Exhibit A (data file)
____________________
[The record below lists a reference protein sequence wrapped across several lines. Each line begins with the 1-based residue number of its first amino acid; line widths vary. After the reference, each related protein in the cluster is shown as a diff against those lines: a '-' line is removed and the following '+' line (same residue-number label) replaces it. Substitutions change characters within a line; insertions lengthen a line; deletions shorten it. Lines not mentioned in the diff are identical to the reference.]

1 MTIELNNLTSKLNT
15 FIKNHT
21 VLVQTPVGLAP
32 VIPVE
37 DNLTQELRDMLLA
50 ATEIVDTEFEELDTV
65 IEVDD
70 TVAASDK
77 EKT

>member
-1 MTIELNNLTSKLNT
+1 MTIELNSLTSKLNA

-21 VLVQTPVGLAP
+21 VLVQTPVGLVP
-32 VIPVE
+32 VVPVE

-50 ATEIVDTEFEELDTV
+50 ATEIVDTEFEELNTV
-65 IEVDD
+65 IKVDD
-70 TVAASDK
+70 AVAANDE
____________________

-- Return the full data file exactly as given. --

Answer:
[The record below lists a reference protein sequence wrapped across several lines. Each line begins with the 1-based residue number of its first amino acid; line widths vary. After the reference, each related protein in the cluster is shown as a diff against those lines: a '-' line is removed and the following '+' line (same residue-number label) replaces it. Substitutions change characters within a line; insertions lengthen a line; deletions shorten it. Lines not mentioned in the diff are identical to the reference.]

1 MTIELNNLTSKLNT
15 FIKNHT
21 VLVQTPVGLAP
32 VIPVE
37 DNLTQELRDMLLA
50 ATEIVDTEFEELDTV
65 IEVDD
70 TVAASDK
77 EKT

>member
-1 MTIELNNLTSKLNT
+1 MTIELNSLTSKLNA

-21 VLVQTPVGLAP
+21 VLVQTPVGLVP
-32 VIPVE
+32 VVPVE

-50 ATEIVDTEFEELDTV
+50 ATEIVDTEFEELNTV
-65 IEVDD
+65 IKVDD
-70 TVAASDK
+70 AVAANDE